During the Great Depression, the “Division of Investigation” or what we know now to be the Federal Bureau of Investigation, was just starting out. A man named J. Edgar Hoover led the FBI during this time period. He directed the FBI for an astonishing 48 years! Under his command, the Bureau brought many criminals to justice. His “right hand man,” Melvin Purvis, was the mastermind behind many of these justices. Hoover left Purvis in charge of the Bureau’s office in Chicago. This meant that he was in charge of bringing some of the most dangerous gangsters and criminals of this era to justice- including a man by the name of John Dillinger. By doing this, Purvis became a very famous man. Soon, Hoover became quite jealous of Purvis’ newly found fame, this led to tension between the two men. In all, the Federal Bureau of Investigation defended the law, J. Edgar Hoover shunned Melvin Purvis, and the American people idolized John Dillinger.
Soon, John Dillinger rose to be one of the most notorious criminals of this time period. Dillinger began committing crimes at a very young age, but his claim to fame did not begin until he created the plan that helped eight inmates escape from Lima County Jail. Less than an month later, three of these convicts, disguised as prison officials from Indiana State Prison, returned to supposedly retrieve Dillinger for parole violation. When the sheriff of Lima County Jail asked to see their credentials, one of the men pulled out a gun, shot the sheriff, and beat him into unconsciousness. Then, the men stole the keys to the prison cells, and freed Dillinger. After the incident, Lima County police requested the FBI’s assistance in bringing the fugitives to justice.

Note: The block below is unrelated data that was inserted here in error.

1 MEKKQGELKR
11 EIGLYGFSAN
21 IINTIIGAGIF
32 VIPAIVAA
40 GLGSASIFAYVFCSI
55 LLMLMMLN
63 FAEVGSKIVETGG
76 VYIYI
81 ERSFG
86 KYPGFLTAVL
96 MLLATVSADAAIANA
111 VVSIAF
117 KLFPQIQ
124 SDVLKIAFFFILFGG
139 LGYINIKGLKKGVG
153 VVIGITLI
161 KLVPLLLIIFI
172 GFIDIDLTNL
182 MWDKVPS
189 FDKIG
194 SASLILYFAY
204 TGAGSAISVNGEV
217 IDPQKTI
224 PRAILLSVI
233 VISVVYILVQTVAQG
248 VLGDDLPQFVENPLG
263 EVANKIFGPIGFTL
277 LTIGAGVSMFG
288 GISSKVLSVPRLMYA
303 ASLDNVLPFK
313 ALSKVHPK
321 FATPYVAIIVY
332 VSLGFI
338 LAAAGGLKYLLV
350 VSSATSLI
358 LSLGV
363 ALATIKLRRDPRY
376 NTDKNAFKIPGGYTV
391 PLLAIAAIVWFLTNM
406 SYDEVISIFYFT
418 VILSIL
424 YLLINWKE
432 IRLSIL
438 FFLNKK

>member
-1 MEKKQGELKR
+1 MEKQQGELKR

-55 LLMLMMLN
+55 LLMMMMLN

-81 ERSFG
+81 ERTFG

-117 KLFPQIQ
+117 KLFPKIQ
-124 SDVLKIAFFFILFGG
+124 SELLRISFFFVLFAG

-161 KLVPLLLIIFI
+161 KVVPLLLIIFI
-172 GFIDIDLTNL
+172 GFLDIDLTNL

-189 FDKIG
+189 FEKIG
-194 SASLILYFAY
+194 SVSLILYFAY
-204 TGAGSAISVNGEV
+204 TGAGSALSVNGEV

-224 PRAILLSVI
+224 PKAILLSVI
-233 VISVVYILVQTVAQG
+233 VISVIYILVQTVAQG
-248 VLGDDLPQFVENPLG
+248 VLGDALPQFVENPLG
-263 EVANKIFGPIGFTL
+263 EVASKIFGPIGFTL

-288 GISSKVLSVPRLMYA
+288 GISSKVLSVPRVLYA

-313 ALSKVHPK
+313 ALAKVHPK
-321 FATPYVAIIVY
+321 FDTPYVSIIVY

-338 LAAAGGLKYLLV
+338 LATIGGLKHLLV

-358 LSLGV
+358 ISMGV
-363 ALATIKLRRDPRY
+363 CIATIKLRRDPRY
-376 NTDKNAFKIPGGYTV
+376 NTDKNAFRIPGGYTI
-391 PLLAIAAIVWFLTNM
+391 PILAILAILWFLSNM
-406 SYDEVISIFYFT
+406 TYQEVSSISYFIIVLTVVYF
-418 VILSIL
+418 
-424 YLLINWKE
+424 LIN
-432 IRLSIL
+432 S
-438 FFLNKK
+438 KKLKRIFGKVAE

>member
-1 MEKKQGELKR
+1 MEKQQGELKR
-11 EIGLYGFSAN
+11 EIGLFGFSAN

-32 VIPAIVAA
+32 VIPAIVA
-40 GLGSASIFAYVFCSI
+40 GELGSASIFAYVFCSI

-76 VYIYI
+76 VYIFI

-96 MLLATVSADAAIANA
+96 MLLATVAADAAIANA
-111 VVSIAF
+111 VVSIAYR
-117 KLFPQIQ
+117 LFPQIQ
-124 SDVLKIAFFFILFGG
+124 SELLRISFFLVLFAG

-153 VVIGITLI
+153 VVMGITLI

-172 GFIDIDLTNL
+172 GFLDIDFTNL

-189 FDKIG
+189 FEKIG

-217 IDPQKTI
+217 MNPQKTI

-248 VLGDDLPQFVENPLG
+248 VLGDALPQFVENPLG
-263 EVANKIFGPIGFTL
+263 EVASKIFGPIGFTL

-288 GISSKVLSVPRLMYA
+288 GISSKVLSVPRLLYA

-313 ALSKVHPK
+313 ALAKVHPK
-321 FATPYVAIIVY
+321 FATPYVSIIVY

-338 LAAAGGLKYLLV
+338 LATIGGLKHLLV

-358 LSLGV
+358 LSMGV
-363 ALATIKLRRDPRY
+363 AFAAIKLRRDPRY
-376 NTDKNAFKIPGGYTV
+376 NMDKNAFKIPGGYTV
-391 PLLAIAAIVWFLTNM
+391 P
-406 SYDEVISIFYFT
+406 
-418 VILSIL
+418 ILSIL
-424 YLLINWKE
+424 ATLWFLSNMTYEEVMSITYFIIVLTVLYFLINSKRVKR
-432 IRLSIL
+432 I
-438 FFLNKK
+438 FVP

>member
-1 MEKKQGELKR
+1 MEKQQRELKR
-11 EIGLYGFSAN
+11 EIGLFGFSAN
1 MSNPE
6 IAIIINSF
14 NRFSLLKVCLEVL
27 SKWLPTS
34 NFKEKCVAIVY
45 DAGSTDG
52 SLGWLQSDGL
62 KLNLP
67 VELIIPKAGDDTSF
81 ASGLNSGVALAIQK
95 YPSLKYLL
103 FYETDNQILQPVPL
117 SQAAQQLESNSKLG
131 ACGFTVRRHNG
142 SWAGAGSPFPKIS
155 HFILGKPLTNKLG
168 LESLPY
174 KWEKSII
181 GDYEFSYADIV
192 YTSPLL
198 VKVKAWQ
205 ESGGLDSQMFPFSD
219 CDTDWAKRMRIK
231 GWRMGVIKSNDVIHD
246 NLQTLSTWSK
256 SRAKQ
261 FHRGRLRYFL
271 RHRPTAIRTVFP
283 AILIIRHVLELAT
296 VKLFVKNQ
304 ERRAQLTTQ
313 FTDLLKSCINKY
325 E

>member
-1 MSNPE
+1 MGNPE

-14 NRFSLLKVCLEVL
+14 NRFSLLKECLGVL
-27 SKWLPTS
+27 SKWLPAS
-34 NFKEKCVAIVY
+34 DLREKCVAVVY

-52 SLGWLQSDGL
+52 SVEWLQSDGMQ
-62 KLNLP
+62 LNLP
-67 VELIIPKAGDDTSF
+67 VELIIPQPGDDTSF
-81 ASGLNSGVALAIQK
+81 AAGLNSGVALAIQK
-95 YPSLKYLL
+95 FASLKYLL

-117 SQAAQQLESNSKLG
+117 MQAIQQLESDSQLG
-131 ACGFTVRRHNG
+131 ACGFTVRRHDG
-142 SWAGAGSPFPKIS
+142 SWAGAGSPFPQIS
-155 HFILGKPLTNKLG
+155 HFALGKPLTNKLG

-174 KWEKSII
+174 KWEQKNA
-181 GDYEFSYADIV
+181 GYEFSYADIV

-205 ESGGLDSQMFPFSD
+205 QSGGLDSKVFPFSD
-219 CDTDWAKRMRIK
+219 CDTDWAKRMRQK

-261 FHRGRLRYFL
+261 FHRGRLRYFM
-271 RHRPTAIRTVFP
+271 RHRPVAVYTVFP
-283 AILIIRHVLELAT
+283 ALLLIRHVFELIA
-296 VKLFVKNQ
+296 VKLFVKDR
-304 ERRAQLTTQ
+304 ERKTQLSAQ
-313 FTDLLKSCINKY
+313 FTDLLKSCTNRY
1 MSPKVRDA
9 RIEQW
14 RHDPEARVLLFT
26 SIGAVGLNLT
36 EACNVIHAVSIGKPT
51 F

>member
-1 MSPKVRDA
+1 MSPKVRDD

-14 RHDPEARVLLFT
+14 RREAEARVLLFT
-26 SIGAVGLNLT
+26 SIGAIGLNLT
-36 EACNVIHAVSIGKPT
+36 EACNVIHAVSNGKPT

While on the run, Dillinger robbed several banks, and killed many innocent people. The robbery of the First National Bank of East Chicago transformed into one of the most famous heists ever committed by Dillinger. After that robbery, Dillinger and his gang moved to Florida, and eventually, Tuscon, Arizona. While in Arizona, a fire erupted at the hotel that two of Dillinger’s gang members had been staying in. One of the firefighters on the scene recognized the men, and had local police arrest them- along with Dillinger and one other man. The police confiscated three machine guns, five bulletproof vests, and $25,000 in cash- part of which is believed to be from the East Chicago bank robbery.
Local police detained Dillinger in an “escape proof” prison by the name of Crown Point Jail. However, on March 3, 1934, Dillinger forced guards to open his cell by threatening them with a wooden gun he whittled while incarcerated. Before fleeing, Dillinger stole two submachine guns, and locked the guards in his former cell. After exiting the prison, Dillinger stole a police car, and drove across a state line into Illinois. By doing this, he violated the National Motor Vehicle Theft Act, which the government created to “Prevent the introduction or reintroduction of stolen...